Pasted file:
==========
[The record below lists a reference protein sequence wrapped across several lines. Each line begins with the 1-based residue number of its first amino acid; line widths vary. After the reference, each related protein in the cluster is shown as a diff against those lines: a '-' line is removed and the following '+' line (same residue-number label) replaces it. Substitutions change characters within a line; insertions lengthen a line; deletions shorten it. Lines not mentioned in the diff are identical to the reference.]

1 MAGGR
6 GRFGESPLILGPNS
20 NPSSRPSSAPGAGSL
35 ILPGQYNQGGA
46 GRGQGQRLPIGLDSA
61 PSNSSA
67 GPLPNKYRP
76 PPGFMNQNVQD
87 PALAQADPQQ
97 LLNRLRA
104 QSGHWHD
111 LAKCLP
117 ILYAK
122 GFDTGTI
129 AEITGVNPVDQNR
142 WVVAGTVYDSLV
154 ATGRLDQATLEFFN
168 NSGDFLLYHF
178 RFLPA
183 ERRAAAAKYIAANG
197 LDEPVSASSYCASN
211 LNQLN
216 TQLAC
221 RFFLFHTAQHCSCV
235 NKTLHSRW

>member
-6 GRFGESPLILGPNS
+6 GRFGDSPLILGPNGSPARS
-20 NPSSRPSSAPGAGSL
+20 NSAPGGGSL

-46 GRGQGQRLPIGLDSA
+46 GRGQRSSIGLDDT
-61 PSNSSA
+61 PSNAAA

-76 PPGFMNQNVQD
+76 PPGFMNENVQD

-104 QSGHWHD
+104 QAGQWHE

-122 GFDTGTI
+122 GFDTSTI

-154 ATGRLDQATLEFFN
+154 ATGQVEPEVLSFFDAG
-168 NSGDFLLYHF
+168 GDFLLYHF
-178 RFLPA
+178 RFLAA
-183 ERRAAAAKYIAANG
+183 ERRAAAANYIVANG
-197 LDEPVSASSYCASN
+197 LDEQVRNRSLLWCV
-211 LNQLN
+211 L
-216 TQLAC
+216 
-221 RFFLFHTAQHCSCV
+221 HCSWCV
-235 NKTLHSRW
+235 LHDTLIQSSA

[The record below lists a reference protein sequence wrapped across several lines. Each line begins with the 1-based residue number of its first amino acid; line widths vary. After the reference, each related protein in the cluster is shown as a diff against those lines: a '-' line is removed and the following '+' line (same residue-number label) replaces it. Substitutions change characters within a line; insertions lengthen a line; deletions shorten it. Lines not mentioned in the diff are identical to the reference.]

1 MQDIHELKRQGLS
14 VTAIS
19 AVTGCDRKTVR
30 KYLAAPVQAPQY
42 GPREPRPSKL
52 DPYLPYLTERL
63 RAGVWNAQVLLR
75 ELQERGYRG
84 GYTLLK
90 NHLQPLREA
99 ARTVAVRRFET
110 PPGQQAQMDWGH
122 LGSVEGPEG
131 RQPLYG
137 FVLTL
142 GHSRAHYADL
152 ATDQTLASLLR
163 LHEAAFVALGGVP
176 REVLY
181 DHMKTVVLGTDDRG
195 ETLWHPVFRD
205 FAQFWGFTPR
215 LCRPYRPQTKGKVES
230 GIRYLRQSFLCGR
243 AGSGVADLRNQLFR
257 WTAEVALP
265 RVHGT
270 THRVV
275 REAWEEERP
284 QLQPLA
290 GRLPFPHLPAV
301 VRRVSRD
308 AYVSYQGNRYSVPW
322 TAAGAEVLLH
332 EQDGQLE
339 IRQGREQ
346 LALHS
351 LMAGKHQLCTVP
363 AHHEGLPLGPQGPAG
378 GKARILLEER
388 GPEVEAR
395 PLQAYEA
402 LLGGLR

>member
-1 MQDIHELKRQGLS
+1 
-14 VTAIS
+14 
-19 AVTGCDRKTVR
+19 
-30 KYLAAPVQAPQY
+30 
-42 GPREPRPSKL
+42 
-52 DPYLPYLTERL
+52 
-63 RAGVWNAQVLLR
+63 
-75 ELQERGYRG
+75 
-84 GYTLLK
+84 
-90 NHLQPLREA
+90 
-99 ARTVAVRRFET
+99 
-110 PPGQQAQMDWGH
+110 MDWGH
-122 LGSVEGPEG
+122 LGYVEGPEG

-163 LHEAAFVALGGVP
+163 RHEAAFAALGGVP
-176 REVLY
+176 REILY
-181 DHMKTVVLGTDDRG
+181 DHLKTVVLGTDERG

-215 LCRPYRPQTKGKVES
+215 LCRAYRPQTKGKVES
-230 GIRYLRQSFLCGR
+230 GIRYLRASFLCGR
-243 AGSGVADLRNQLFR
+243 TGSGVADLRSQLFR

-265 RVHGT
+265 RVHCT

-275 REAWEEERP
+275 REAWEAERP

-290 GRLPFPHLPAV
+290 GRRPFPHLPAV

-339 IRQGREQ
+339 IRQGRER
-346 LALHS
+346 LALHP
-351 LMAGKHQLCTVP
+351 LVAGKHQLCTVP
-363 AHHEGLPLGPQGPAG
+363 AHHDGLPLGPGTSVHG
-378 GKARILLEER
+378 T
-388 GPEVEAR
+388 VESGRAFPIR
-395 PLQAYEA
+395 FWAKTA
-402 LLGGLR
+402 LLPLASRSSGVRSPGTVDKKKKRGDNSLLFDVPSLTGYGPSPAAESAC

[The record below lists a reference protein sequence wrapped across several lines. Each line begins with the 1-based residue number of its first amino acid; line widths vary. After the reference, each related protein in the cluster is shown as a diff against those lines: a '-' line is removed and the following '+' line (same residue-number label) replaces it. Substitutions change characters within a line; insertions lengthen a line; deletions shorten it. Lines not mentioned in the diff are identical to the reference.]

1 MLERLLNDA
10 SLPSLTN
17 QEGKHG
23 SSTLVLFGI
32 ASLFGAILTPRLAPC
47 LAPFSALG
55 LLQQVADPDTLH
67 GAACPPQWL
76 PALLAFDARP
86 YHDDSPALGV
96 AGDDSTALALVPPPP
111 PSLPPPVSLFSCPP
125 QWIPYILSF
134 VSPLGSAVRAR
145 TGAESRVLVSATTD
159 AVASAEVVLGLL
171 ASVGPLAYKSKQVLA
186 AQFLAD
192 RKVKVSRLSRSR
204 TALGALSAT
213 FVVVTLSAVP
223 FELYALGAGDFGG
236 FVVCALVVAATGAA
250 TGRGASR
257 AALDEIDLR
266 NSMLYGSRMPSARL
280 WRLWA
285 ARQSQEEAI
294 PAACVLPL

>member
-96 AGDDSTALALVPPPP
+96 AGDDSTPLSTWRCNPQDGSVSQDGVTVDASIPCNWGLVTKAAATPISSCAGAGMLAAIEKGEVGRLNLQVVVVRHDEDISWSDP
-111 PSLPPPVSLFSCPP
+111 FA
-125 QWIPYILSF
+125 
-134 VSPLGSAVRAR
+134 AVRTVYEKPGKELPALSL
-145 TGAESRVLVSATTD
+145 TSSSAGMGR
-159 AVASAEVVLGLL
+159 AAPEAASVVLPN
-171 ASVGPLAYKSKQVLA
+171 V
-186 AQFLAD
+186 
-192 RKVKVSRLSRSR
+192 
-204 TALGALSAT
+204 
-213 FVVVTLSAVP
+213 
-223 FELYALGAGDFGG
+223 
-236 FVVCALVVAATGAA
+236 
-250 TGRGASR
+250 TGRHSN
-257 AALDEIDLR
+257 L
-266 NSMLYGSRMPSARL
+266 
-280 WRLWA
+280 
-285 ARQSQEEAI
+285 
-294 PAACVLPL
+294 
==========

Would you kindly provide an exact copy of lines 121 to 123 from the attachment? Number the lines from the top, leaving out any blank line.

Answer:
-84 GYTLLK
+84 
-90 NHLQPLREA